For All Mankind: Vintage NASA Photographs 1963 – 1980
Public Talk: Tuesday 15 May 2018
15 May 2018 : A special presentation by distant galaxies and quasar expert Dr Marek Kukula from The Royal Observatory Greenwich (ROG).
Exhibition Dates: 24th April – 17 June 2018
This exhibition comprises an overview of space exploration from 1963 to 1980, providing a comprehensive selection of twenty-four rare vintage NASA photographs.
The achievements of NASA and the Apollo programme languished in the popular imagination from the end of the 1970s until the early 2000s, neglected in the wake of previous euphoria. The exploration of Mars, space tourism, the commercial satellite market and the successes of recent probes including Rosetta, Juno, Cassini and New Horizons clearly demonstrate that space exploration is once again at the very forefront of public and, increasingly, private agendas.
The vintage photographs exhibited, many of which retain original NASA catalogue stamps on the reverse, were taken by the men, women and machines of NASA over a period of nearly twenty years. They include photographs from the Gemini 4, 5 and 7 missions; Apollo 8, 9, 10, 11, 15, 16 and 17; and the Mercury-Atlas and Voyager missions. They also include historic and iconic images such as Ed White’s spacewalk, the first completed by an American astronaut, the Apollo 8 ‘Earthrise’ and the era-defining Apollo 11 ‘Visor’ photograph taken of Buzz Aldrin by Neil Armstrong.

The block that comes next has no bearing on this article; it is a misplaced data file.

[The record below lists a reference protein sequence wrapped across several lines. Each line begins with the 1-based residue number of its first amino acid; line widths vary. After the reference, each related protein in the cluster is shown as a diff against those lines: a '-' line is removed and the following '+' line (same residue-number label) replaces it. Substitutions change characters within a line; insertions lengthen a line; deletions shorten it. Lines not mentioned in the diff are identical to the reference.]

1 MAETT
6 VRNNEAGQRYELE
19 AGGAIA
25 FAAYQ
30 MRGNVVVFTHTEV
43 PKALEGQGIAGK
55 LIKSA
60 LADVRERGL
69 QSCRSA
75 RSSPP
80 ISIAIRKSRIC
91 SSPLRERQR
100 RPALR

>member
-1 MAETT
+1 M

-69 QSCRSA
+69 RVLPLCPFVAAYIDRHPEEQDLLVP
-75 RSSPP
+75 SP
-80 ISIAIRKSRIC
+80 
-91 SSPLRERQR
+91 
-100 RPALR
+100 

Vintage NASA prints, processed by NASA’s photographic laboratories shortly after the date of the scene depicted. As contemporary, original prints of pictures taken by astronaut-photographers such as Neil Armstrong, they are very rare and difficult to find, especially in good condition. Generally speaking, vintage NASA photographs were printed on fibre-based photographic paper, 20 x 25 cm (8 x 10 in). Most are printed on “A Kodak Paper”, a watermark which changed in 1972. Unless otherwise stated, all photographs are glossy prints on paper.
NASA produced master duplicates of all negatives after each mission, while the originals were locked away in cold store. From the master duplicates photographs were printed and distributed for the use of NASA’s own scientists and public relations department.